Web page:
Did you know that in 2010, former eBay founder Meg Whitman spent $144 million of her own money in a failed bid to become governor of California?
That’s $144 million. And she didn't win.
By that measure, Bruce Rauner, who’s already spent $6 million of his own money in his GOP primary bid for governor, is small potatoes. Still, he’s managed to break the record so far for personal funding in a campaign for Illinois governor.
The problem is, more often than not, self-funders don't find the victory they seek at the ballot box despite spending millions of dollars, no matter how good they look before Election Day. In fact, Illinois—and national—politics is littered with stories of wealthy candidates pouring their own money in self-financed campaigns, only to be turned away by voters when it counted.
The previous record for personal money in an Illinois governor race came in 2006, when Chicago businessman Ron Gidwitz and his wife donated $5.3 million only to lose the primary election. Still, Rauner has a ways to go to top the U.S. Senate bids of Blair Hull, who spent $28.6 million of his own money to lose the 2004 Democratic primary to Barack Obama, and Peter Fitzgerald, who spent nearly $12 million from his own pocket to win in 1998.
Outside of Illinois, the story’s even worse. Self-funded political campaigns have taken off in recent years, with the number of such candidates rising from 78 in 1990 to 223 in 2010 and 193 in 2012, according to an analysis by The Washington Times. The Times also found that of 1,752 self-funded candidates in federal elections since 1990, only 42 have been elected—a success rate of just 2.4 percent.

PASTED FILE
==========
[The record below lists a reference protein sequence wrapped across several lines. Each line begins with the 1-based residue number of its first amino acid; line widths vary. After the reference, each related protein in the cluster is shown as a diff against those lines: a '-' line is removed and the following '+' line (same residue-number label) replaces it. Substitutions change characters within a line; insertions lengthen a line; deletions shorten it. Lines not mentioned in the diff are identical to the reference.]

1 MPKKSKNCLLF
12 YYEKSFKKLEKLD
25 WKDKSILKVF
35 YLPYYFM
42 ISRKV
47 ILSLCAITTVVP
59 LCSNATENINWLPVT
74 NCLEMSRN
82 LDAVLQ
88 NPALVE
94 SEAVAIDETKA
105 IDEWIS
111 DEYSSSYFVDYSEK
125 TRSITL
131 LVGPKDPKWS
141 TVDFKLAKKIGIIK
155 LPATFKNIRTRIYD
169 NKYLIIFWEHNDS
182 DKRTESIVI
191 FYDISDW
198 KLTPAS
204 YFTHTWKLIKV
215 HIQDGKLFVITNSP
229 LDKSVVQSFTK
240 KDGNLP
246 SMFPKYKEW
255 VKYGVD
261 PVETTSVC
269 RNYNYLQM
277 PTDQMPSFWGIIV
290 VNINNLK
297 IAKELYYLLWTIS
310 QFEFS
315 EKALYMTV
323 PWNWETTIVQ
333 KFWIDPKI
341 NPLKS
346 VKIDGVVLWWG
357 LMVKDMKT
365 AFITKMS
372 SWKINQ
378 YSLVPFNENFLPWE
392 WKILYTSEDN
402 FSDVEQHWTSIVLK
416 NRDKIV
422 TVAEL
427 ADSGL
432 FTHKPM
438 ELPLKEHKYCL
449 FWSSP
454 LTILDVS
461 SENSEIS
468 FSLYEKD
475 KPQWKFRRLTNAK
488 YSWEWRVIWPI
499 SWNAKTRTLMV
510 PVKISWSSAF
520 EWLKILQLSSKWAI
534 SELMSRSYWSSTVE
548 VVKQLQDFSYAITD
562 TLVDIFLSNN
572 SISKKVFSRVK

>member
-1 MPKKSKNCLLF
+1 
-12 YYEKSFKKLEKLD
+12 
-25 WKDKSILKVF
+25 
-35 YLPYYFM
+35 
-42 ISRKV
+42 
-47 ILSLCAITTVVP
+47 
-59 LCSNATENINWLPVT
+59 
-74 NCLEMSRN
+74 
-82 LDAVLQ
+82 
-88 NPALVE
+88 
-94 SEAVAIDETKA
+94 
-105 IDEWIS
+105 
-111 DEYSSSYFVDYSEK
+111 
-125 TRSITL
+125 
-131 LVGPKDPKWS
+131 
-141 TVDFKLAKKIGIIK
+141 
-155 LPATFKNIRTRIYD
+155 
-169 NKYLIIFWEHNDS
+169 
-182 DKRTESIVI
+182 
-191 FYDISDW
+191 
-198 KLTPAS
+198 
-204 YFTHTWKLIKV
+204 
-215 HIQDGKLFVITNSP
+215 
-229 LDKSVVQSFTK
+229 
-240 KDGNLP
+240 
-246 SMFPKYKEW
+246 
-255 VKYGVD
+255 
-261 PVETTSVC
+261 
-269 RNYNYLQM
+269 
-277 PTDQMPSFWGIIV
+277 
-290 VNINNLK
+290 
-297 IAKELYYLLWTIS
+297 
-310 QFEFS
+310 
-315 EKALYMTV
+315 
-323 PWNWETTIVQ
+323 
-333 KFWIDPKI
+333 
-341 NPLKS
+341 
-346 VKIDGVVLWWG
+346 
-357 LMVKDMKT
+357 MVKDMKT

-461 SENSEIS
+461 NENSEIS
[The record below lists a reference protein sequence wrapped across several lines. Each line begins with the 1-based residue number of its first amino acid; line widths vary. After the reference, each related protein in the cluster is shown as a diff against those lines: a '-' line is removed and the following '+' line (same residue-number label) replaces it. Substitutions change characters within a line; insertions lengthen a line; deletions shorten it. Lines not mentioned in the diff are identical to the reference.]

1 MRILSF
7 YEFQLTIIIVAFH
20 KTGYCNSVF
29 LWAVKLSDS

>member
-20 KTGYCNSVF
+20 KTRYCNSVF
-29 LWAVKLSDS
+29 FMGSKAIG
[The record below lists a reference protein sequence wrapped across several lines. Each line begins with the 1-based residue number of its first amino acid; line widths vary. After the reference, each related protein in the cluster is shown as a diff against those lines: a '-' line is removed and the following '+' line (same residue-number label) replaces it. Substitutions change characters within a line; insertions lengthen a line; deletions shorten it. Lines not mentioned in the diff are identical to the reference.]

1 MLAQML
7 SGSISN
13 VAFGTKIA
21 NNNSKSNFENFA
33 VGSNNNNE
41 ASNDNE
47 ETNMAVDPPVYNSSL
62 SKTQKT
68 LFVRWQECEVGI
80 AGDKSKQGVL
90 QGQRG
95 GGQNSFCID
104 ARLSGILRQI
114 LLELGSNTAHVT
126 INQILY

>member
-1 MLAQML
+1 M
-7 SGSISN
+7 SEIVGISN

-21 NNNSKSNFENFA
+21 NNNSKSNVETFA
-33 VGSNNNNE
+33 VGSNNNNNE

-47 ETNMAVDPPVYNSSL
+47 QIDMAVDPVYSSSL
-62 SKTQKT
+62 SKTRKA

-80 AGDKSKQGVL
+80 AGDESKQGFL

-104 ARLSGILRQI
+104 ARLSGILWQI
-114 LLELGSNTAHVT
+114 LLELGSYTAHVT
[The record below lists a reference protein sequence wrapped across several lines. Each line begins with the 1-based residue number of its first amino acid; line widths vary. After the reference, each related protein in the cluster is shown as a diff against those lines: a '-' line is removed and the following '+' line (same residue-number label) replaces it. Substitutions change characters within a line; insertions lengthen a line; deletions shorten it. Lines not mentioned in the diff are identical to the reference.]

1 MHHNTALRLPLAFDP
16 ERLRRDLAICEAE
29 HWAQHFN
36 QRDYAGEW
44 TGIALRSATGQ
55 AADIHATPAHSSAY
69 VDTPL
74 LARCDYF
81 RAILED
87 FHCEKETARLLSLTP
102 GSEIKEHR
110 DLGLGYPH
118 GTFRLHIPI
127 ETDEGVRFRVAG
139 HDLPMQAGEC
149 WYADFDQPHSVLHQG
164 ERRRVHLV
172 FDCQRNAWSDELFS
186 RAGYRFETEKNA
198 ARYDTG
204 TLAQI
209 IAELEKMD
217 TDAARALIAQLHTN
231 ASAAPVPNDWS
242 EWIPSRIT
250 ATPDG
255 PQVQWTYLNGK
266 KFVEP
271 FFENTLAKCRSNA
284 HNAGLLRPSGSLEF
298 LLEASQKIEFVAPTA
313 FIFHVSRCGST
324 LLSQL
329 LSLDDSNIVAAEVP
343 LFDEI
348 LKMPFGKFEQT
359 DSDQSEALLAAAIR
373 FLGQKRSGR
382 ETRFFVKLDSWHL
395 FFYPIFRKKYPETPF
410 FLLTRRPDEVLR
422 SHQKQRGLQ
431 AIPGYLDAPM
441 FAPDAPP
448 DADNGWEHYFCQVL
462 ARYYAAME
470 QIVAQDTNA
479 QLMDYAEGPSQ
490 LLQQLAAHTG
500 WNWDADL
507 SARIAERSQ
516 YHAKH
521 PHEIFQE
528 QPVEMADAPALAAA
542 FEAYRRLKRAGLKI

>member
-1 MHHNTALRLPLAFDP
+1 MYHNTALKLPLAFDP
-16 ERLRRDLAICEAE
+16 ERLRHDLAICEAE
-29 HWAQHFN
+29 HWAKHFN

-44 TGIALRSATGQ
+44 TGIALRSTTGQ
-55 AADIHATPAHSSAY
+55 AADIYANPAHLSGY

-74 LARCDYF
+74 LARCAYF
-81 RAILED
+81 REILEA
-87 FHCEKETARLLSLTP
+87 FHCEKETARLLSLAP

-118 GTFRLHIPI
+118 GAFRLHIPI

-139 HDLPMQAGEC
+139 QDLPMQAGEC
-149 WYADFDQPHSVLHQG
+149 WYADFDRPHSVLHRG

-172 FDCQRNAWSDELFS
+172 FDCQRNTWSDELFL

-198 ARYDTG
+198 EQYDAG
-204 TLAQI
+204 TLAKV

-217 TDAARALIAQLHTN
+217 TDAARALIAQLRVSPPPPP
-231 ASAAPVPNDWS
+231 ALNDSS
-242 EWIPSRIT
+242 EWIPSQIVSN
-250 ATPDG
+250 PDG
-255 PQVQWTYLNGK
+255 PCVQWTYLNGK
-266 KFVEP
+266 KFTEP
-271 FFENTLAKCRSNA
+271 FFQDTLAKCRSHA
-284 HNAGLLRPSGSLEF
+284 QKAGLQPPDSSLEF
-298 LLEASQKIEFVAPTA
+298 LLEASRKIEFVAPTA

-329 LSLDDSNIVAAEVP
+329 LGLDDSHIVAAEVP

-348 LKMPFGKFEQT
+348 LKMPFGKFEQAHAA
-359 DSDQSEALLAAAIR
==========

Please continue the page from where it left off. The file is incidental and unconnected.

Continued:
That was certainly the case for pro wrestling executive Linda McMahon, who suffered two straight defeats in her bid for a Connecticut Senate seat, despite dropping $97 million of her own money.
In 2002, Texas banker Tony Sanchez spent $60 million of his own money on his Democratic campaign for governor, while billionaire businessman Thomas Golisano spent more than $50 million from his personal fortune in New York's gubernatorial race. Neither won.
That’s not to say Bruce Rauner isn’t going to walk away with at least the GOP nod after the March 18 primary. He very well could. After all, he’s a smart man, a good campaigner and is taking a number of steps to strengthen his chances that other first-time, self-financed candidates often miss.
As Winnetka businessman Bruce Rauner continues to pump more of his own money into his primary run for governor — including another $1 million Monday — he’s also been spreading the wealth to candidates and Republican organizations across the suburbs and state, perhaps winning influence that might pay off later.
The truth is, however, that if Rauner happens to make it all the way to the general election in November and beats Pat Quinn, he’ll be bucking an otherwise difficult trend for self-financed candidates like himself.
Here in Illinois, across the country and for Democrats and Republicans alike.